My Struggle with Self-Esteem as a First-Year College Student/Advice

My Struggle with Self-Esteem as a First-Year College Student/Advice

A topic I haven’t yet fully addressed, but it’s time:

In the past, I’ve written a lot about how to be confident. That’s one of my most important themes here on my blog, and I really want to help other people feel good about themselves.

However, my first year of college was a struggle from beginning to end when it came to self-confidence. While some of it is still a mystery, I definitely have some ideas as to why I felt this way.

First, I was in a completely different situation from high school. Back then, I had a very clear idea of who I was, what my goals were, and what my place was. And then came college, and all of that had to change. Which is a good thing, but there’s definitely a period of uncertainty. During that time, I was worried I’d peaked in high school. But that wasn’t the case (hopefully!). It turned out, I had to readjust my standards for myself in the new phase of life.

Secondly, I was under the impression that college would be a lot different from high school, socially. And it is. However, you’re still surrounded by predominantly your peers, and it’s so easy to compare yourself. One, because if you go to a big school, you’ll never run out of people to compare yourself to. And two, because you’re thrown into the adult world and you’re scared, and you need to channel your insecurity into something.

This is all starting to sound depressing, so I’m going to try to be uplifting now. But first, I have to be honest: it’s hard. Being confident as a new adult has been one of the biggest challenges for me since leaving high school. You have to reach a point where you accept that you don’t know everything. You keep pining after that dude because you don’t know better. You accidentally put the wrong kind of soap in the dishwasher and it foams everywhere (@myself). You feel lonely sometimes. But each time something like this happens, you learn for yourself. And you move on. And maybe one day, you’ll be as smart as your parents are when you call them in distress.

So, that all has a lot to do with confidence on the inside. But I think we all want to talk about being comfortable with how we look on the outside. Face it, we’re vain creatures.

As someone who has struggled with body image, I have always placed way too much value into my appearance. So much, in fact, that I think it’s caused me to attract the wrong type of people at times. Although my priorities have always stayed loyal to things more important, like school and work, I think what has really suffered is my relationships with myself and others as a result of having a really skewed perception of how I actually look.

So then I get to college. Right. And I’m on my own for the first time, and I’m insecure to begin with because I’m just starting to dip my toe into adulthood. And so I look around my classes at other girls, who have shinier hair than me, or are taller than me, or are maybe even smarter than me. And I sit and think of all the things that could possibly be wrong with me.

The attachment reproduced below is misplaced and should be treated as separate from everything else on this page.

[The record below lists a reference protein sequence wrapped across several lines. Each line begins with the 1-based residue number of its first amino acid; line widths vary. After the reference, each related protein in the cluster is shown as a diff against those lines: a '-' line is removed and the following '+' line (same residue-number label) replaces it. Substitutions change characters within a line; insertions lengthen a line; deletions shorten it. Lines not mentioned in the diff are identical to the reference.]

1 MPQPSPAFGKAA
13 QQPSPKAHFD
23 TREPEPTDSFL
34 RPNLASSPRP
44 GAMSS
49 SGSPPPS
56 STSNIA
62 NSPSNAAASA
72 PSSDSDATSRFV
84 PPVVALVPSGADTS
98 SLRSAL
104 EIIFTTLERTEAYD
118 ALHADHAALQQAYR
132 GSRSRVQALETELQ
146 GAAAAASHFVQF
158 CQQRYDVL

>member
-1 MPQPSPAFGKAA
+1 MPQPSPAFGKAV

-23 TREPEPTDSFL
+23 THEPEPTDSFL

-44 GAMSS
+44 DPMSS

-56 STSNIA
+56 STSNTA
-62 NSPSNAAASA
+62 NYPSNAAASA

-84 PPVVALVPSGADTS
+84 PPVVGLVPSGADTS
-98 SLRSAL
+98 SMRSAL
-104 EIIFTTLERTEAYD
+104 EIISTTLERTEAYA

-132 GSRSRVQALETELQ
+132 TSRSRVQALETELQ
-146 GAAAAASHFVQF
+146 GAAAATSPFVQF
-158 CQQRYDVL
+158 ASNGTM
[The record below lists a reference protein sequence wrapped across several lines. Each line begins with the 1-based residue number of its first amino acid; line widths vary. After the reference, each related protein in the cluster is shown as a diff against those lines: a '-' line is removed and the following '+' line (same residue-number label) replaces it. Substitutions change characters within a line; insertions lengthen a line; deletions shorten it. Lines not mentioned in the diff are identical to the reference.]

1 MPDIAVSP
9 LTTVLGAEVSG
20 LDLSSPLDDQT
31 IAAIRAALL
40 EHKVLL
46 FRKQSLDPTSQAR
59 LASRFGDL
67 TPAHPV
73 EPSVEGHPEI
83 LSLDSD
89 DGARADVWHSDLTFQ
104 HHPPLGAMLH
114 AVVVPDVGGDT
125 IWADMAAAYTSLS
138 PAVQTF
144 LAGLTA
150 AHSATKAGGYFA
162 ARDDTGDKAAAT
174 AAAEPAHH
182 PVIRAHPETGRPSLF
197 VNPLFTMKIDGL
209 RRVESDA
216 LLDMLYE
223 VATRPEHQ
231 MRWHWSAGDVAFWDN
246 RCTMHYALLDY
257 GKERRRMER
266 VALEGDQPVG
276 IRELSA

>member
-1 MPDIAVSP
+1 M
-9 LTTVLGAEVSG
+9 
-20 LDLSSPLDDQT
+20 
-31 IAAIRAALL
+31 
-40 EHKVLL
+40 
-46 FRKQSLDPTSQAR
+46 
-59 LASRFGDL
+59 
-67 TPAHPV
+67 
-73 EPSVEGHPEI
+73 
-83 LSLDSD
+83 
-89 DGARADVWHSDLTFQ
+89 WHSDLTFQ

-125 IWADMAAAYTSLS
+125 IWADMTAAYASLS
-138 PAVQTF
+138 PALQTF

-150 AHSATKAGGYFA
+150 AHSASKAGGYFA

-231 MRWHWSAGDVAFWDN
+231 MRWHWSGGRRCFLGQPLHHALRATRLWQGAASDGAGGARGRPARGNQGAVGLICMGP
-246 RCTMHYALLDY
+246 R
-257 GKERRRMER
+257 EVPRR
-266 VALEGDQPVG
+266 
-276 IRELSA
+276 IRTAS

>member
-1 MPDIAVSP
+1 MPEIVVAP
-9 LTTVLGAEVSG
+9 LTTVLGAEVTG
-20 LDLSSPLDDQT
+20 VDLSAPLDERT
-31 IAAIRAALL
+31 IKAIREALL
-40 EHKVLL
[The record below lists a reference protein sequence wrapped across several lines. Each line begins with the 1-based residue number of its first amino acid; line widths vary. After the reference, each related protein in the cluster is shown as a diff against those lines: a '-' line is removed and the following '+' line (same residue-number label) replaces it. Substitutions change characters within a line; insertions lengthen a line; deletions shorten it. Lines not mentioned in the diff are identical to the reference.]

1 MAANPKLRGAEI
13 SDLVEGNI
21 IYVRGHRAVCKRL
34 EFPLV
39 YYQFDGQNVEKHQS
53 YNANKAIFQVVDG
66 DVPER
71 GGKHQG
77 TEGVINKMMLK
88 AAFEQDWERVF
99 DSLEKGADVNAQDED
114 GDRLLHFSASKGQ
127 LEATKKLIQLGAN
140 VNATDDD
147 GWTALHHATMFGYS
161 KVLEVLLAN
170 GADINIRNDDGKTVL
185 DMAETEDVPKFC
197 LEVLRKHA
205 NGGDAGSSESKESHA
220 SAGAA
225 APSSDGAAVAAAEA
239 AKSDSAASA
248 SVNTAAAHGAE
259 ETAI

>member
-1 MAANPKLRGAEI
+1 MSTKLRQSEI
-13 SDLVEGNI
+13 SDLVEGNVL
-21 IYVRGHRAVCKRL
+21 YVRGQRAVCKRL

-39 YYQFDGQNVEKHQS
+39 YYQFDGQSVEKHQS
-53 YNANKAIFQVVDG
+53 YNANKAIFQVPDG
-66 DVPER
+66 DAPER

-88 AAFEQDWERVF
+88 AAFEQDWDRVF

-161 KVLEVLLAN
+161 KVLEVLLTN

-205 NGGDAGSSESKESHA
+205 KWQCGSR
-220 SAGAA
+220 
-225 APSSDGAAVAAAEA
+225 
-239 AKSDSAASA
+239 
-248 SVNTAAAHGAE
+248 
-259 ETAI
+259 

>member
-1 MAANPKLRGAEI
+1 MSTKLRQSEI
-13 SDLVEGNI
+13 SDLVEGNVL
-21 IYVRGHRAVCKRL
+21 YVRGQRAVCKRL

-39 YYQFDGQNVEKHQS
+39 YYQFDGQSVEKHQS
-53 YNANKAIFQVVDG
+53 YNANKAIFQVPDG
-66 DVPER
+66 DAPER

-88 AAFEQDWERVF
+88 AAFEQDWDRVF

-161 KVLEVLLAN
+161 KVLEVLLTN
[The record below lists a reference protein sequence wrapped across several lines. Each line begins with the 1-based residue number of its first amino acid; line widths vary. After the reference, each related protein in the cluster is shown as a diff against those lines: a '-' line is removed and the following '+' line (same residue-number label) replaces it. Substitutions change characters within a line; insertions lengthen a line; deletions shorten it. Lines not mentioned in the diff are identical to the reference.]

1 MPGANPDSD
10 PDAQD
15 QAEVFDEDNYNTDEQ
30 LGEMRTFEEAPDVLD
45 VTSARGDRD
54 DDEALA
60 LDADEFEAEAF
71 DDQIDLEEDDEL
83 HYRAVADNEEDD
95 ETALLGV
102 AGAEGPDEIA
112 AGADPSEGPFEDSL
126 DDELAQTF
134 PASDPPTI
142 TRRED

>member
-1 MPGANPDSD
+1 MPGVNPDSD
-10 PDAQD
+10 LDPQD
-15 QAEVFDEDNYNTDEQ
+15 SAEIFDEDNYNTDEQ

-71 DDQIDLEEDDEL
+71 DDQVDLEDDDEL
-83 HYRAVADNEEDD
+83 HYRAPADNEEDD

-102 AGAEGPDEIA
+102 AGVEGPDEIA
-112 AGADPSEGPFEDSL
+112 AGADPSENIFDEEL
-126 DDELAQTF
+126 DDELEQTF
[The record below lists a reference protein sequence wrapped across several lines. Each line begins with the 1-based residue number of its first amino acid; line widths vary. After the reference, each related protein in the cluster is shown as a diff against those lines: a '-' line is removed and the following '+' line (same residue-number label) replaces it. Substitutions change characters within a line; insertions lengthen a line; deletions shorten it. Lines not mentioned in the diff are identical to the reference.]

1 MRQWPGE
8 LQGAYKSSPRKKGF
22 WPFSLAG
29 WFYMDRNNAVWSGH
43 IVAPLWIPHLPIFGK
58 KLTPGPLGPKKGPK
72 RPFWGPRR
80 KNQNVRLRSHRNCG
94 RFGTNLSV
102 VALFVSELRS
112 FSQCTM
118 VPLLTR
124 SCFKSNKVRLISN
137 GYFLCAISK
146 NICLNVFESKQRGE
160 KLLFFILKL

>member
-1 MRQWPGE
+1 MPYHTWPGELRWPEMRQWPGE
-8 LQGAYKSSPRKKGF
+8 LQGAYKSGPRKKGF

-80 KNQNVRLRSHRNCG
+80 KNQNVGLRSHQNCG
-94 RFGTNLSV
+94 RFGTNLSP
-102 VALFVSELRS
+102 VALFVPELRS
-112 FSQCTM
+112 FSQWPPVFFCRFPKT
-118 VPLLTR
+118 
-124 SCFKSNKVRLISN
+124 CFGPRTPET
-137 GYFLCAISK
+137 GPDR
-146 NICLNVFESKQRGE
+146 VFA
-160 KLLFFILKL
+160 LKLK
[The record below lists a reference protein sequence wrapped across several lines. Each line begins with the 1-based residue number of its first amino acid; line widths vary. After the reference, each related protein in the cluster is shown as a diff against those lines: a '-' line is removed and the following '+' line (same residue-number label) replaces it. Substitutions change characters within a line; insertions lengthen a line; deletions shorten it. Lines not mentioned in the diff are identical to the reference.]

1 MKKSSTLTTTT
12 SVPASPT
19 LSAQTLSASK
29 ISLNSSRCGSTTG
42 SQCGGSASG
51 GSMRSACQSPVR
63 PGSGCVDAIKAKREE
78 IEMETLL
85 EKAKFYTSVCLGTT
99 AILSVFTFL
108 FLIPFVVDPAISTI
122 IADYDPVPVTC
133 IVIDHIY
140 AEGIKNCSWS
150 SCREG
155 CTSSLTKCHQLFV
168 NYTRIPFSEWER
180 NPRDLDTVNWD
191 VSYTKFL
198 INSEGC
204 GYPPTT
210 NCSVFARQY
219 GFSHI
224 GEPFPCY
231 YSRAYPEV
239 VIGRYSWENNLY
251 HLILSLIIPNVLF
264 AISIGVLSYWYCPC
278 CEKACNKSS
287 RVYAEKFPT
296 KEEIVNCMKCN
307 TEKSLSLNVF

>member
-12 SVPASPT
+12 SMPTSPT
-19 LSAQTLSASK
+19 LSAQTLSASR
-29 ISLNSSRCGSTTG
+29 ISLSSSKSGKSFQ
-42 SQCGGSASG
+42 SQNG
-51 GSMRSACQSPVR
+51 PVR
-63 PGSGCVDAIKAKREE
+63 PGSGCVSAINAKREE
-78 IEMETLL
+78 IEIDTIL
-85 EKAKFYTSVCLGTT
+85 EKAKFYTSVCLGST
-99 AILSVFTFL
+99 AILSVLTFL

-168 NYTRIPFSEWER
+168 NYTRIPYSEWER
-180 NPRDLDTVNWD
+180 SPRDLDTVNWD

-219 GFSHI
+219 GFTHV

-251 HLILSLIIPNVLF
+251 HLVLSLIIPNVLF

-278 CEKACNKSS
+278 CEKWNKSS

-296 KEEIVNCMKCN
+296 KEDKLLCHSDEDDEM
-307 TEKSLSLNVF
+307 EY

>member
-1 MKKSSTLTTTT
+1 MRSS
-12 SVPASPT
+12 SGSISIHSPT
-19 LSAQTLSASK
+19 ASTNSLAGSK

I’m not saying all this to encourage this type of thinking. I’m saying it to be honest. Those are the thoughts that went through my mind almost every day.

So I started talking to my therapist about my lack of confidence. And she gave me some advice, which helped.

She suggested that I make a list of ten things I like about myself. She also suggested practicing more things that made me feel beautiful.

And I started journaling, which really helped me map out my thoughts and determine where these negative ideas were coming from.

In the end, seeking outside validation was never going to do it. I had to accept that just like art, I will not be attractive to everyone, and everyone will not be attractive to me. I had to realize that there is more to life than looking a certain way that I thought was perfect. That attaining that would never be possible, and if I kept fixating on it, I would never, ever be happy.

So, instead, I have thrown myself into what I love, which is art history. And doing so has given me the most confidence I’ve ever had. I feel confident when I teach a yoga class. I feel confident when I give a tour at the gallery I work at. And I feel confident when I roll out of bed in the morning, feeling like a groggy little sloth until I’ve had my coffee. I have learned to love myself for the unique bitch that I am, and it has been a lengthy, frustrating process. No one ever said becoming a boss ass bitch was easy.

All that said, do I like myself? Well, I’m with myself all the time. So some days I love myself and some days I hate myself, and that’s the truth. But I’m always on my team, and during the times when I don’t like myself, I can take a step back and figure out why.

So maybe the trick isn’t about being conceited and thinking, “I’m awesome,” even though I don’t think that’s conceited at all. But maybe it’s about batting for your own team. Being your own advocate. And instead of bashing yourself with negative thoughts, separating yourself and figuring out what the issue is.

So this was a lot and I guess my writer’s block is officially gone. And I’m about to post this bitch and probably sleep terribly because I don’t know how I feel about it yet. But I do know that the 983 words I have written thus far are the truest I’ve said in a very long time, they come from the deepest parts of my heart, and I really hope this helped you.

You don’t always have to like yourself. But you do have to love yourself.

Thanks for reading.


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